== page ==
The Commission answered that they “... broadly agreed” with the farmers’ unions and pressured them to lobby their own governments to support DG SANTE’s proposal (“..to focus on communications with relevant MS governments”), which was to give the green light for glyphosate’s licence for another ten years.
In some countries indeed farmers’ unions got more active. Last 22 September, the french farmers’ union FNSEA mobilised 250 farmers to block the Champes Elysees in Paris, to protest against France’s commitment to say no to glyphosate. Their worries are understandable, which is why there is strong agreement that farmers should get support for moving away from Roundup and other pesticides.
Figures on agricultural losses... provided by ECPA and COPA-COGECA members
The pesticide lobby needed more dramatic figures to impress MEPs. ECPA has therefore delivered new “#WithOrWithout glyphosate factsheets” to MEPs’ post boxes, featuring dramatic figures of agricultural crop losses in case of a ban or phase out of glyphosate-based weedkillers in Europe. MEPs are told for instance that the Spanish olive harvest would drop by 20% if glyphosate were banned, Italy’s crop tomatoes would yield up to a million tonnes less, and French wheat and barley harvests would loose 7-15%!
Says who? Says StuartRedQueen, a consultancy hired by ECPA.
Where did this consultancy get its data? On page 7, listed on the top of “contributing parties”, are ECPA’s own members, pesticide lobby groups active in the countries represented in the report, such as the UIPP (France) and the British Crop Protection Association (CPA). Second on the list are COPA-COGECA member organisations in those countries: FNSEA in France, the National Farmers’ Union in the UK, the Deutsche Bauern Verband, etc. Finally, there are a number of other organisations active in the food supply chain and research institutes who have contributed.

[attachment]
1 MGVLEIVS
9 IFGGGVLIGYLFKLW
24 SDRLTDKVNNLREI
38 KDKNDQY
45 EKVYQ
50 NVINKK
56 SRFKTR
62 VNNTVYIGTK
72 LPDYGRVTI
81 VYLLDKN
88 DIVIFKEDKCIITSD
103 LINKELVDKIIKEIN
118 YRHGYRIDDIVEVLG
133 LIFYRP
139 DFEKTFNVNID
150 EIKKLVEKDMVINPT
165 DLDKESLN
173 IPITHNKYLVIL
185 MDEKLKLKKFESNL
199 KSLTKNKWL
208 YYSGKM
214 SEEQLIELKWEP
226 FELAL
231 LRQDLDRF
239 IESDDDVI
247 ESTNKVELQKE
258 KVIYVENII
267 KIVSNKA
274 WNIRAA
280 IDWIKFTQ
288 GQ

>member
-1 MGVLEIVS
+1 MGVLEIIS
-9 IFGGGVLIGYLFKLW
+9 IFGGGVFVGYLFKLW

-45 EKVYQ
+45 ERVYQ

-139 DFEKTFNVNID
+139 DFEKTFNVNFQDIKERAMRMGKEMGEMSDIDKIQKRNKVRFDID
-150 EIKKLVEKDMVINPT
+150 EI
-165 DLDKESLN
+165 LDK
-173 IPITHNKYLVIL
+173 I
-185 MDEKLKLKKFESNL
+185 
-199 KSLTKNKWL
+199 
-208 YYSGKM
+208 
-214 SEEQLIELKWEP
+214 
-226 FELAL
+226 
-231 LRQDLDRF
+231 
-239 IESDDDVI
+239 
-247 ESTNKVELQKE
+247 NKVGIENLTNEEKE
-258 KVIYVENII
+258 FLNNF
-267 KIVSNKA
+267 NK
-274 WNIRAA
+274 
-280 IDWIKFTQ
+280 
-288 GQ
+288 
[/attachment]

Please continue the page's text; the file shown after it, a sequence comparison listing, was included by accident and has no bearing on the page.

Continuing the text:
ECPA’s Public Affairs director Graeme Taylor to Members of European Parliament sent another last-minute letter on Monday 9 October. He calls on them to “not allow emotion to let us slowly sleep-walk in to a food production crisis in Europe” and to look at the “facts”, not at the bad reputation of just one company.
Taylor says to be writing “.. on behalf of the 26,000 people who get out of bed every day and come to work for an industry that they passionately believe is making a positive difference to people’s lives”. Does Taylor himself really have a “passion” for pesticides, or rather for power peddling? Besides his work at ECPA he runs a lobby firm called ‘Taylor Insights’, active at EU and UK level. Taylor Insights “.. provides tailored solutions for clients looking to understand or influence outcomes in Whitehall or Brussels.”
His statement that “EFSA, ECHA and WHO have all said that glyphosate is safe” is entirely tailored to his his lobbying goal and a clear attempt to confuse MEPs. In reality, of course, the core scientific argument is precisely between EFSA and ECHA on one hand, and the World Health Organisation’s International Agency for Research on Cancer(IARC) on the other.
What do the Monsanto Papers tell us about the EU re-licensing process for glyphosate, an ingredient of its best selling weedkiller Roundup? And what are the lessons we should draw about the general EU process to authorise pesticides and other risky products?
These are the questions that are central to this week’s high-level hearing on the Monsanto Papers – the documents released following hundreds of lawsuits against Monsanto in the US. The hearing (live-stream here) is organised by two committees of the European Parliament: the Environment Committee and the Agriculture Committee.
Corporate Europe Observatory’s Martin Pigeon is one of the seven people invited to speak at the hearing. Monsanto was also invited but refused, leading the European Parliament banning the company’s lobbyists from entering the building with lobby passes in an unprecedented move.
For an industrial farming system, the ‘advantages’ of a broad-spectrum weedkiller like Roundup include: it is authorised in all EU countries, it has a wide range of uses, and it is cheap. This is why one of the key demands of the European Citizens Initiative on glyphosate, accepted a few days ago by the European Commission, is to support farmers in a transition away from pesticide use. Toxic free solutions for farmers to deal with weeds while saving the soil should be promoted. And last but not least, why can’t food markets be organised in a way that makes farmers world wide colleagues, not competitors?